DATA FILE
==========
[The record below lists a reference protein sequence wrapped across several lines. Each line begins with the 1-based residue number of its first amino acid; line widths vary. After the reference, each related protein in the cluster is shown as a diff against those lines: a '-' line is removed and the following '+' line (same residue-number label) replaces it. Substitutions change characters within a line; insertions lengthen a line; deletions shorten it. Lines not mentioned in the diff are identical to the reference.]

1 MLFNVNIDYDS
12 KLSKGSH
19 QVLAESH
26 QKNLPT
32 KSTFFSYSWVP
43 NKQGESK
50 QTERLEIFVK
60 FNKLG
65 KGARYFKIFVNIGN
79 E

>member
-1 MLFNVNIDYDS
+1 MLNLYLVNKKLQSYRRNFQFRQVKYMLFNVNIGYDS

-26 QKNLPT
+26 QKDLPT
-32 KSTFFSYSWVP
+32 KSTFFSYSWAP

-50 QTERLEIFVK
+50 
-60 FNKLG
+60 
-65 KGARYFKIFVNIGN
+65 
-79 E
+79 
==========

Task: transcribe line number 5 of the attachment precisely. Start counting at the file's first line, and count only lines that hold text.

26 QKNLPT